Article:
How socks are made

Posted by SOCKSHOP

Ok, so you probably knew that your Christmas socks (other Christmas presents are available), weren’t made by Santa’s elves. But do you actually know how they’re made? That’s what I thought.
How Socks Are Made

So sit back and enjoy the ride as we take you on a journey into the magical world of sock creation…

Get designing

Toes at the bottom, hole in the top right? Well, it’s not so simple. There’s a lot of thought that goes into sock design from the colours and designers to their shape and size. In fact, socks come in dozens of forms from tiny trainer socks to long over the knee ones.

Choose your yarn

We’re a fan of bamboo at SOCKSHOP, but we’ve also got a place – especially at this time of year – for some wool. But there’s a range of yarns to choose from including basic cottons and complex man-made fibres that help keep your toes warm and dry in these wet and cold days.

Enter the knitting machine

This is where things get technical. The yarn is loaded up into circular knitting machines. The circular set-up means there are no seams on socks. These machines can have up to 200 separate knitting needles all going at once – bet your gran can’t beat that!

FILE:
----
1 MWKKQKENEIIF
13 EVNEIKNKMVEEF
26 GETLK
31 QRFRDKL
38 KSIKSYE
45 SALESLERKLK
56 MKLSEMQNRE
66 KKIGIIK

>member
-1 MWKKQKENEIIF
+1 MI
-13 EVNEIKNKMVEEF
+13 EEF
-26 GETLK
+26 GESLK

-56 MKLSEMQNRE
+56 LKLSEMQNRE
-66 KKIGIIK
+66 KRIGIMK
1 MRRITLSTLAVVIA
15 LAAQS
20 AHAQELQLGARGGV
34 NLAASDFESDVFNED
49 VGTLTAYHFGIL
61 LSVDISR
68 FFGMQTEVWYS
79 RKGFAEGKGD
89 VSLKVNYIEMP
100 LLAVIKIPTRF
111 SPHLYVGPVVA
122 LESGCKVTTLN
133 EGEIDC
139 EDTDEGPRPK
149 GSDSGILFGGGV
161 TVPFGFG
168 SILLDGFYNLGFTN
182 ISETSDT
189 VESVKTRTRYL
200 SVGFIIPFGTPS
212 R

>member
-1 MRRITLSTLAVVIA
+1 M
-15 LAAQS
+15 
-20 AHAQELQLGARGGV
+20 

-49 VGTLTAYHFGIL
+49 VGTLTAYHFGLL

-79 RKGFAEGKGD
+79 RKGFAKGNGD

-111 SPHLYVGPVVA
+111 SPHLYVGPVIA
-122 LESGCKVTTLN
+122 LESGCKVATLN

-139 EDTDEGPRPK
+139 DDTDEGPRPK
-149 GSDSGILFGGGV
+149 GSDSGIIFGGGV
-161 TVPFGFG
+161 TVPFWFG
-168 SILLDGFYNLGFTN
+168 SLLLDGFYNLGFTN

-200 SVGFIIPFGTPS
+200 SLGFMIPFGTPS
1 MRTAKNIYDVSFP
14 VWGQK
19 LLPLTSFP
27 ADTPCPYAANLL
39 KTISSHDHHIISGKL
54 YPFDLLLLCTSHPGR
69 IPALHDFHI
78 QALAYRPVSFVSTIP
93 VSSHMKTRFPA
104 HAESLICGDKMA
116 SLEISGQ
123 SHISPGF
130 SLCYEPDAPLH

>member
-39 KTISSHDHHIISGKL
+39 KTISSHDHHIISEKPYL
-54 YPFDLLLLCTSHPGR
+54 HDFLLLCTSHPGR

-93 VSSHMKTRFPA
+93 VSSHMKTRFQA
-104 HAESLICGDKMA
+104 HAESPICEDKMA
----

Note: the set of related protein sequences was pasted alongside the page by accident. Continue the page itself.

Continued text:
How Socks Are Made

Toeing the line

But the machines only do part of the work. The material tube they create is missing the toes – a key part of the sock. While some high-end brands will hand stitch the toe seam for a perfect finish, many use automatic sewing machines to create what in the industry is called a ‘greige’ sock.

Add a bit more colour

Depending on the design and colour of the socks, at this stage some manufacturers decide to add a little bit more colour to them by giving them a dye. These will be single colour socks as more advanced patterns will be knitted into the sock.

Steamy socks

The next step is to make the socks more, well, sock shape. This is done with a long steam. The almost completed socks are positioned on a metal tube and are steamed from within. Not only does this give them their distinctive shape, but it also helps kill all bacteria. This can go on for a few hours.

Checked and packed

Finally, once they’re dried from their pleasant steam, they’re checked for any irregularity or problems then packed away. And then it’s off to us - sorry... Santa, so he can put them in his sleigh ready for Christmas day.


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